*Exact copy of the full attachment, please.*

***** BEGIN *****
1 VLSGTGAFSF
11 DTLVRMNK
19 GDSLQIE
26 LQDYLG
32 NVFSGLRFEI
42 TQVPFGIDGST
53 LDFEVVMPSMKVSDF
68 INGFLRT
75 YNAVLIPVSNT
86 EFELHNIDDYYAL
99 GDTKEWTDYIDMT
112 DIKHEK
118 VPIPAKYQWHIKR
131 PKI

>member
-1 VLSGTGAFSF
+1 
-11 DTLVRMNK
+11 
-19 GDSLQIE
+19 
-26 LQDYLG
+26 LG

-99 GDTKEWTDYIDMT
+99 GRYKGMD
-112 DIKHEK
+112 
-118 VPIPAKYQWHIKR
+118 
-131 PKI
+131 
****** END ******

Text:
1 VLSGTGAFSF
11 DTLVRMNK
19 GDSLQIE
26 LQDYLG
32 NVFSGLRFEI
42 TQVPFGIDGST
53 LDFEVVMPSMKVSDF
68 INGFLRT
75 YNAVLIPVSNT
86 EFELHNIDDYYAL
99 GDTKEWTDYIDMT
112 DIKHEK
118 VPIPAKYQWHIKR
131 PKI

>member
-1 VLSGTGAFSF
+1 
-11 DTLVRMNK
+11 
-19 GDSLQIE
+19 
-26 LQDYLG
+26 LG

-99 GDTKEWTDYIDMT
+99 GRYKGMD
-112 DIKHEK
+112 
-118 VPIPAKYQWHIKR
+118 
-131 PKI
+131 